We strongly recommend that you purchase your own travel insurance. Please discuss land, air, and health insurance options with your insurance provider or contact Travel Insured at 1-800-344-6226, ext. 257. Some insurance programs provide more comprehensive coverage when the policy is purchased in close proximity to the initial trip deposit. We therefore recommend that you secure insurance within 14 days of your initial deposit payment date.


  • The currency in Brazil is Brazilian Real (BRL) which is subdivided into 100 centavos.
  • Click here to obtain the most current exchange rates.
  • Banknotes are easy to distinguish from each other as they come in different colors with a different animal featured on each.
  • ATMs are very common here and you will find them everywhere in Brazil, even in the smallest towns. The only trick is finding one that works with your card. You need to have a four-digit PIN to be able to access ATMs in Brazil. For most ATMs the limit is R$1,000 but depending on the machine these amounts may be lower.
  • We recommend that you contact your bank in advance of departing on your journey in order to determine whether you will be able to use your ATM and credit cards while traveling. When contacting your bank, notify them of your travel dates so that they will anticipate charges being made outside of your hometown and will not suspend your cards for what may appear to them “suspicious” charges. We also recommend that you make a photocopy of the front and back sides of your ATM and credit cards to leave behind with someone at home who will assist you in the event your cards are misplaced, lost, or stolen.
  • For more information about money in Brazil, click here.


  • In Brazil, electric power is provided at both 127V and 220 V, 60 Hz; in most of the Brazilian federative units, such as Rio de Janeiro and Paraná, where the Iguazu Falls are located, use 127 V electricity (as in the US), but some of them are on 220 V.
  • Click here for a full list of all 27 Brazilian federative units and their respective voltages.
  • Electric shavers, traveling irons, phone rechargers, and other small appliances may require adaptors and/or converters, which you can purchase prior to your departure or at the airport.


Brazil is divided into four standard time zones: UTC-2, UTC-3, UTC-4, and UTC-5.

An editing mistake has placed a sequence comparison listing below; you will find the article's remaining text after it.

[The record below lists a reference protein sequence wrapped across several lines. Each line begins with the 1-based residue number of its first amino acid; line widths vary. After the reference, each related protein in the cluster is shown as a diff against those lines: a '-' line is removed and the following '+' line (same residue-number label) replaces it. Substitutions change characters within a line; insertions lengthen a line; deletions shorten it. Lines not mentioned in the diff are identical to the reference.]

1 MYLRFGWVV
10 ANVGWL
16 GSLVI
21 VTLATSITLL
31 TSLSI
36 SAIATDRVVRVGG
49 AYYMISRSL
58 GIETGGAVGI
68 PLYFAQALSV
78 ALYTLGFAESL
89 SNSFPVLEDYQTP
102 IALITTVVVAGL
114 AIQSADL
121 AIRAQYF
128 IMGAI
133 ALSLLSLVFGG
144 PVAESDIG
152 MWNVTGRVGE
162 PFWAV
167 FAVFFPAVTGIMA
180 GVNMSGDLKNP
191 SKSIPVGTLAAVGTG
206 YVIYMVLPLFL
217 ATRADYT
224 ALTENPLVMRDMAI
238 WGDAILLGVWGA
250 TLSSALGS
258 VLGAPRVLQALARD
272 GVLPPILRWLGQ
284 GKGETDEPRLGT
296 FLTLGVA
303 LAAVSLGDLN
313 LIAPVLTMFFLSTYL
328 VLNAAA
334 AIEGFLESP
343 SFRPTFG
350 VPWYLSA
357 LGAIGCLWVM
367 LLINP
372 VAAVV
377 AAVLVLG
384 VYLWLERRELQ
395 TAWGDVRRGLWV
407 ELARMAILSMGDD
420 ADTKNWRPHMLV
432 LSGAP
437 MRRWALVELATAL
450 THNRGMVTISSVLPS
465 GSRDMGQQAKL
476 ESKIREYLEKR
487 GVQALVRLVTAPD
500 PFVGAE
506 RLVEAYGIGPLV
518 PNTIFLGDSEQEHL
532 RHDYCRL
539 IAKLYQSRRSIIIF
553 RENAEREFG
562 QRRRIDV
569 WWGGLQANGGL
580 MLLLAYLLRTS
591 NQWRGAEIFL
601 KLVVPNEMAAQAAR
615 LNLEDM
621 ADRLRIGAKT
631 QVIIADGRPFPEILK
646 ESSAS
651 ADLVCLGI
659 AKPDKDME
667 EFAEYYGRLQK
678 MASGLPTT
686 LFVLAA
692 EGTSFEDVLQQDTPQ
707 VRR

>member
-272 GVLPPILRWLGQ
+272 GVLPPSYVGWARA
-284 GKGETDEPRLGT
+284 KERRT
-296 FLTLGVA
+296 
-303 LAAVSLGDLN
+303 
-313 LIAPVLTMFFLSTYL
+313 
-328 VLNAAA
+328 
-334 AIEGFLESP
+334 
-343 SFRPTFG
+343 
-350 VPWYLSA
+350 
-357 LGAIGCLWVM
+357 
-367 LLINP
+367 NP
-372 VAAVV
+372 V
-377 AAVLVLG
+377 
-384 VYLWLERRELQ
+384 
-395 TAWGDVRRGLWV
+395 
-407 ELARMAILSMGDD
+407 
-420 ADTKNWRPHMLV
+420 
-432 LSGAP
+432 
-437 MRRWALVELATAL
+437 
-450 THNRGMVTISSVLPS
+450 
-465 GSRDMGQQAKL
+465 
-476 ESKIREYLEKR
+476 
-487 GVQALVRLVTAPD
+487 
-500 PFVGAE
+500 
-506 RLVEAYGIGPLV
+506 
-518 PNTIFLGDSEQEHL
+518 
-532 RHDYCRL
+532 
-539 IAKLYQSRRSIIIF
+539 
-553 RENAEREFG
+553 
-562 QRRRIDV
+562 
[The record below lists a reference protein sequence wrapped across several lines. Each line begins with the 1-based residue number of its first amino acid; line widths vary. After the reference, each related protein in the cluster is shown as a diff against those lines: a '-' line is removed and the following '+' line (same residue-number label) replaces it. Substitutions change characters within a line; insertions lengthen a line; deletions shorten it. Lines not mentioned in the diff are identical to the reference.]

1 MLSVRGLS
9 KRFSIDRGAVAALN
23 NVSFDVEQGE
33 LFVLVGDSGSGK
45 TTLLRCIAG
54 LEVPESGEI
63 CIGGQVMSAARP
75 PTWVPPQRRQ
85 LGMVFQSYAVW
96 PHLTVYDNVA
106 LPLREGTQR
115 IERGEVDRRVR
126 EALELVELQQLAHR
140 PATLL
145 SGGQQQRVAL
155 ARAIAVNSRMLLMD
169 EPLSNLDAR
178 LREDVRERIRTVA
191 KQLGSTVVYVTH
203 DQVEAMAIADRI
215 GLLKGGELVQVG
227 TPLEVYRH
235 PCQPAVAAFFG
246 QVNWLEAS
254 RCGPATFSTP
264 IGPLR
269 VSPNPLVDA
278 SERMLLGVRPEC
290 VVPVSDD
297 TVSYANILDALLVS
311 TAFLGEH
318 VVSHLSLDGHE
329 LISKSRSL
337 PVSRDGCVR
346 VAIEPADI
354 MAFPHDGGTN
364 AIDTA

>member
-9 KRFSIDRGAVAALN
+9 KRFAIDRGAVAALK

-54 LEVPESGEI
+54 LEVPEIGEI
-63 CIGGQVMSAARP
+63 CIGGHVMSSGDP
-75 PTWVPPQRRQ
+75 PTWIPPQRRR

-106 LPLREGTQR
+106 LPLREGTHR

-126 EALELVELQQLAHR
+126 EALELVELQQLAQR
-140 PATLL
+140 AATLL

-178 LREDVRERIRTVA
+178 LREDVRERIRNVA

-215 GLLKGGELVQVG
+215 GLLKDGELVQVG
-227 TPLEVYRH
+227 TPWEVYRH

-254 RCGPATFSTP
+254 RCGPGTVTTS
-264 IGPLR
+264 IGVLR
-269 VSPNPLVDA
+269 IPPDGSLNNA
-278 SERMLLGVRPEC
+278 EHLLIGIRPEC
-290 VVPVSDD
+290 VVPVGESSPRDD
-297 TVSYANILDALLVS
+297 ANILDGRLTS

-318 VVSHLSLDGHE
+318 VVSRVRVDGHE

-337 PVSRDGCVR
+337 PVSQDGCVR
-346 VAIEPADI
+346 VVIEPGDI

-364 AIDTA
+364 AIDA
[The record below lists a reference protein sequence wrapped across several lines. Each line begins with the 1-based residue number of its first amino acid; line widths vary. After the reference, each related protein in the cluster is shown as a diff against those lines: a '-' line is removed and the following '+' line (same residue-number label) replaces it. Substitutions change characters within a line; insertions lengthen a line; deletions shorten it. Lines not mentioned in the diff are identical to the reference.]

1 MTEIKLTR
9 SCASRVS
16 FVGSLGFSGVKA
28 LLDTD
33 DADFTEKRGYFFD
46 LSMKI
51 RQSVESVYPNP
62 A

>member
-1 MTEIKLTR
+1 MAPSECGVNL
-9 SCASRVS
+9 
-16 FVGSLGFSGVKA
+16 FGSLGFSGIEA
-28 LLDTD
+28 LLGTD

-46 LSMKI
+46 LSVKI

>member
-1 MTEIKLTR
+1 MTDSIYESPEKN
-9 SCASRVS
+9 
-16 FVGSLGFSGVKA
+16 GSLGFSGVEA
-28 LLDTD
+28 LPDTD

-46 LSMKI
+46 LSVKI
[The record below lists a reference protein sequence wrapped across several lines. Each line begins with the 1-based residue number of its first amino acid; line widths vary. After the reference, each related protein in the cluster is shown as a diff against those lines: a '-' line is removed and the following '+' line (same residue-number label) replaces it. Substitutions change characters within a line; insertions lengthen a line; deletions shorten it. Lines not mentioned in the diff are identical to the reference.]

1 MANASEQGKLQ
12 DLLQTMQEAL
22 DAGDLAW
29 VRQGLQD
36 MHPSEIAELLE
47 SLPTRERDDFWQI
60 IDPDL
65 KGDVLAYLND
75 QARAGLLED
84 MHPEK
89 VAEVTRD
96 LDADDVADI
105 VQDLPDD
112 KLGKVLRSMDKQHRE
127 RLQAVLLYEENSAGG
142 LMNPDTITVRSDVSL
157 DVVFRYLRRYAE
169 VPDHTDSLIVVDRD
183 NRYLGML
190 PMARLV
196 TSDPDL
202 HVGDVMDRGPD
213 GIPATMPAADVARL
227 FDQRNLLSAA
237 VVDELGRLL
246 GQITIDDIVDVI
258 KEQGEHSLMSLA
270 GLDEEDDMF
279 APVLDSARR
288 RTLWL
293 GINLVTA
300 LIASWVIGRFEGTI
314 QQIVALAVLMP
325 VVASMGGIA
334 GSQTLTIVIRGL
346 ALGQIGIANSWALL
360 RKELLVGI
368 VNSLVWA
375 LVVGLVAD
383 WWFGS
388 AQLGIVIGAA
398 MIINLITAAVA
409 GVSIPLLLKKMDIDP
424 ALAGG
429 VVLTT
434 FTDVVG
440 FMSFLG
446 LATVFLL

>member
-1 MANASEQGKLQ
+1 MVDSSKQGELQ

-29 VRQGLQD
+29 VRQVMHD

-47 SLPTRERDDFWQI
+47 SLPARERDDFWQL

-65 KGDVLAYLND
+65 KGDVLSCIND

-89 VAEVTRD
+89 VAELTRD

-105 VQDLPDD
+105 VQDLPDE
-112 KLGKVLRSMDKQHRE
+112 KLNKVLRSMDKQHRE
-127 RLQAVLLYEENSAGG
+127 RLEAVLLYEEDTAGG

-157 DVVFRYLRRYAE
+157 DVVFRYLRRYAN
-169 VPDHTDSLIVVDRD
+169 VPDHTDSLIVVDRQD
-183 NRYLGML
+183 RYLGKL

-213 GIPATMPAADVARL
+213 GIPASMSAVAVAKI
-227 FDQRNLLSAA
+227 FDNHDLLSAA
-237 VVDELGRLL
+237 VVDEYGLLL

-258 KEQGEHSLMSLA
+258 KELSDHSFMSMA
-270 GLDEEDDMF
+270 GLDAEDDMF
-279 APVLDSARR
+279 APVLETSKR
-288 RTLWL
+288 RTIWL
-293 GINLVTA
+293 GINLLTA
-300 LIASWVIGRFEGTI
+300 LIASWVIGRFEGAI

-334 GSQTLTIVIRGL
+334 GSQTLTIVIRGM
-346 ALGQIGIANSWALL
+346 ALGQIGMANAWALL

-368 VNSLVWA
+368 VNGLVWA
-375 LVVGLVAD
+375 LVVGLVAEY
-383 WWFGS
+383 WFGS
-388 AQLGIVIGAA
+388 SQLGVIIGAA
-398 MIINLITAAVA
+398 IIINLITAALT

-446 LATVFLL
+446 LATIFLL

Rio de Janiero is three hours behind Coordinated Universal Time (or Greenwich Mean Time). From mid-October through mid-February, they switch to Daylight Savings Time (DST). To determine current time in major cities around the world, visit


Tips to avoid international roaming charges:

  • Use your existing plan – contact your local carrier to find out plans and prices for data roaming.
  • Rent a device – Rent a phone, download your information, and use the borrowed device as if it were your own.
  • Get a local SIM card – Make sure your phone is “unlocked” before purchasing a local SIM card in your destination and using your phone on the local network.
  • Wi-Fi only – Turn off your cellular data, switch your phone to airplane mode, and enable a Wi-Fi connection to access Internet hotspots in your destination.


  • The International Access (Dial) Code you use to call overseas from within Brazil is:  00 (zero zero) + xx (carrier code) + 1 + xxx (U.S. area code) + telephone number.
  • Carrier codes can be: 14 (Brazil Telecom), 15 (Telefonica), 21 (Embratel), 23 (Intelig) or 31 (Telemar).


  • To enjoy this tour, you should be in good health and able to walk reasonable distances, often over unpaved and uneven surfaces. Some of the most memorable sightseeing can only be accomplished on foot. You will encounter cobblestone streets, narrow passageways, and some steep and winding staircases. For the most part, however, the amount of walking you do at the various sites and towns is at your discretion.
  • The decision to participate in one of these tours is at the sole discretion of each participant.